I attended the Commercetools developer training and here are some things that I learnt. It may be worth noticing that my experience with ecommerce platforms is limited, thus some of the things that amazed me might be standard in all platforms.
It, of course, has all the basic stuff
Product types, product variants, carts, checkout, shipping alternatives, tax codes, etc.. However, Commercetools is not not a payment provider, so payments must be handled elsewhere. Information about a payment and receipt information can be added to a completed order in Commercetools for traceability.
It has an API Contract
I like the idea of an API Contract. It can be found here and it contains some info on how versioning, deprecations, limits etc... are handled. I would like to see even more specifications and info here, but I still really think it is a kind gesture. It contains all the limits, for example the maximum number of customers or the maximum number of discount codes applied on a cart. I think the limits are generous, and most of them are soft limits that can be increased.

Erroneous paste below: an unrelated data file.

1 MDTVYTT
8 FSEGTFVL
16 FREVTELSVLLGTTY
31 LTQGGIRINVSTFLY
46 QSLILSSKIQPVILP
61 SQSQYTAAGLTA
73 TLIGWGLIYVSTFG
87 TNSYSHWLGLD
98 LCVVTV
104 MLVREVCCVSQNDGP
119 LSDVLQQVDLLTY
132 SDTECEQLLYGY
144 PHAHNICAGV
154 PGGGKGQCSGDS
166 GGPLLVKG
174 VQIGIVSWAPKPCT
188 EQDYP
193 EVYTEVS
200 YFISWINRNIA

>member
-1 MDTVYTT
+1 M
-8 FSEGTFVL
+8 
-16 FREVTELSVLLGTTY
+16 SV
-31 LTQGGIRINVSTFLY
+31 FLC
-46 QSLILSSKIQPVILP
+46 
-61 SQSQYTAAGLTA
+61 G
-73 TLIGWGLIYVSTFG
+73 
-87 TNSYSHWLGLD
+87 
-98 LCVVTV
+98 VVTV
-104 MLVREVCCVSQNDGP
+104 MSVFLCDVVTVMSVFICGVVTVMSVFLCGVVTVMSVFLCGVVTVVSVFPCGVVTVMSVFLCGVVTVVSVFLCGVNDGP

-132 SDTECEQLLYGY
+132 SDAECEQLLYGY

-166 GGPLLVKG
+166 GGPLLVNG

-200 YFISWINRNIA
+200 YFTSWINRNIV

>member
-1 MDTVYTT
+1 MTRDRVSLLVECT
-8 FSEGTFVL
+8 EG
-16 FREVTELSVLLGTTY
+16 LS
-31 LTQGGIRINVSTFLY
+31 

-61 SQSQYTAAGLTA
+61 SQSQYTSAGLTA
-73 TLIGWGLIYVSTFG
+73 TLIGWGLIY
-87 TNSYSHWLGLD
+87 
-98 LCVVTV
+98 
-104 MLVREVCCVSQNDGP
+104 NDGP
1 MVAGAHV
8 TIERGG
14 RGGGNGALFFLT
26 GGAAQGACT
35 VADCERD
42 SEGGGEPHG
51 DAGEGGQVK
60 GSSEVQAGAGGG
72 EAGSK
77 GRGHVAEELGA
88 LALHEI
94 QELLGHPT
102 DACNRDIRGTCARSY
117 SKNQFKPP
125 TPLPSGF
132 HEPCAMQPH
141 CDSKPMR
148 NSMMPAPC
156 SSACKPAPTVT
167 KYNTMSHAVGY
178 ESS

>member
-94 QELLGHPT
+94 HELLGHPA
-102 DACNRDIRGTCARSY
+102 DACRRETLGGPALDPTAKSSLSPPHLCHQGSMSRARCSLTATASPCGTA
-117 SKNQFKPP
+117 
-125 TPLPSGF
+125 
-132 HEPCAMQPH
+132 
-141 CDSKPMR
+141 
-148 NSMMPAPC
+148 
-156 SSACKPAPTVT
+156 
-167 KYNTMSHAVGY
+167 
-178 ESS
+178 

It uses a draft pattern
Pretty much whatever you want to create, a product, a customer, a whatever, you first create a draft object which is sent to the API. The difference between, for example, a CustomerDraft and a Customer, is that the draft object does not contain timestamps (createdAt, updatedAt...) and other meta data that is added by the Commercetools itself.
It has multiple ways of extending it
API Extensions - Synchronous calls to other services can be configured to be triggered on various events, for example advanced validation that validate cart content. These are synchronous, and should return 2xx or 4xx to approve or not.
Subscriptions - There is support for AWS SQS and SNS, Azure Service Bus and Event Grid and Google Cloud Pub/Sub. Messages can be configured to be sent on various events occurring.
Custom applications - The online admin UI can be extended with custom React apps. There is an application kit to work with, and the apps can then be integrated in the existing UI.
It has a very useful API Playground
In something called ImpEx, a web tool to run command line commands to import/export various data, exists an API Playground, which is like a preconfigured online Postman which makes it very easy to browse the data returned from the API. There is also a Postman query collection here, but for quickly just having a look at the data, the API Playground rocks.
Example code snippets
I held a talk for my colleagues about Commercetools to which I prepared and showed a couple of these features. My code snippets are in this GitHub repository.